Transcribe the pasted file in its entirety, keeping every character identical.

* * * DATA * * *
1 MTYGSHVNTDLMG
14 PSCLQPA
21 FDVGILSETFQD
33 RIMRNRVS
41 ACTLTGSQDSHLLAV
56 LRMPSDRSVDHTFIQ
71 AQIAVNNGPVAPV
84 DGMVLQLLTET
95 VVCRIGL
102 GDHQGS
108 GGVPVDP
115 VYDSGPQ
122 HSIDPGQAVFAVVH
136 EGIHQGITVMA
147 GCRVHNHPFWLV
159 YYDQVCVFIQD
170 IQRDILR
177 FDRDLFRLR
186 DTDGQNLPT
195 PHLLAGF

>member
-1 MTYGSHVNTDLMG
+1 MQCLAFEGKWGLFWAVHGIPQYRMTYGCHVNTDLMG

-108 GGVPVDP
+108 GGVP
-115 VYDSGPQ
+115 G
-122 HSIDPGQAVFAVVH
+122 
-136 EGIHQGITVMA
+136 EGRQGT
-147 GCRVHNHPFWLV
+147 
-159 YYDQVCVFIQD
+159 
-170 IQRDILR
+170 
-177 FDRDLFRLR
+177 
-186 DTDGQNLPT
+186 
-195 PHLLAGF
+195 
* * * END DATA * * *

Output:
1 MTYGSHVNTDLMG
14 PSCLQPA
21 FDVGILSETFQD
33 RIMRNRVS
41 ACTLTGSQDSHLLAV
56 LRMPSDRSVDHTFIQ
71 AQIAVNNGPVAPV
84 DGMVLQLLTET
95 VVCRIGL
102 GDHQGS
108 GGVPVDP
115 VYDSGPQ
122 HSIDPGQAVFAVVH
136 EGIHQGITVMA
147 GCRVHNHPFWLV
159 YYDQVCVFIQD
170 IQRDILR
177 FDRDLFRLR
186 DTDGQNLPT
195 PHLLAGF

>member
-1 MTYGSHVNTDLMG
+1 MQCLAFEGKWGLFWAVHGIPQYRMTYGCHVNTDLMG

-108 GGVPVDP
+108 GGVP
-115 VYDSGPQ
+115 G
-122 HSIDPGQAVFAVVH
+122 
-136 EGIHQGITVMA
+136 EGRQGT
-147 GCRVHNHPFWLV
+147 
-159 YYDQVCVFIQD
+159 
-170 IQRDILR
+170 
-177 FDRDLFRLR
+177 
-186 DTDGQNLPT
+186 
-195 PHLLAGF
+195 